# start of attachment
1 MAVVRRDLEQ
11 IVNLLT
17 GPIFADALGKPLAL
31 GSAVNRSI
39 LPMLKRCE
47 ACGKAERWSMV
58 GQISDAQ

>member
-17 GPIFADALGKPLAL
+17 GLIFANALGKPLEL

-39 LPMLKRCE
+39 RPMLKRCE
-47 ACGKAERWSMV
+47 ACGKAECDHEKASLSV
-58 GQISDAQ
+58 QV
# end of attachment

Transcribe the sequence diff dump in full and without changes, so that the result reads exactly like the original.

1 MAVVRRDLEQ
11 IVNLLT
17 GPIFADALGKPLAL
31 GSAVNRSI
39 LPMLKRCE
47 ACGKAERWSMV
58 GQISDAQ

>member
-17 GPIFADALGKPLAL
+17 GLIFANALGKPLEL

-39 LPMLKRCE
+39 RPMLKRCE
-47 ACGKAERWSMV
+47 ACGKAECDHEKASLSV
-58 GQISDAQ
+58 QV